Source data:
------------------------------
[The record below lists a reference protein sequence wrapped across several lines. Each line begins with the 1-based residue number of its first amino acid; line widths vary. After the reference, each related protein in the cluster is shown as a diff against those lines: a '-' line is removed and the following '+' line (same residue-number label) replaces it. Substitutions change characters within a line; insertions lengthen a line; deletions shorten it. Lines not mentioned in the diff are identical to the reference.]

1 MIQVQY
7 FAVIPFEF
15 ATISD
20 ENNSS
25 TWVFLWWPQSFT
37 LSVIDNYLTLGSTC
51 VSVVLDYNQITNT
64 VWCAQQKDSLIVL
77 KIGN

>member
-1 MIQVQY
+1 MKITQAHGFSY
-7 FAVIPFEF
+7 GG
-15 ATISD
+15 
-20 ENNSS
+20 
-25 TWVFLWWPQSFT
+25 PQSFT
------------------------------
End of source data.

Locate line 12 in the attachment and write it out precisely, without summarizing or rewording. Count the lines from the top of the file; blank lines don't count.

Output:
-1 MIQVQY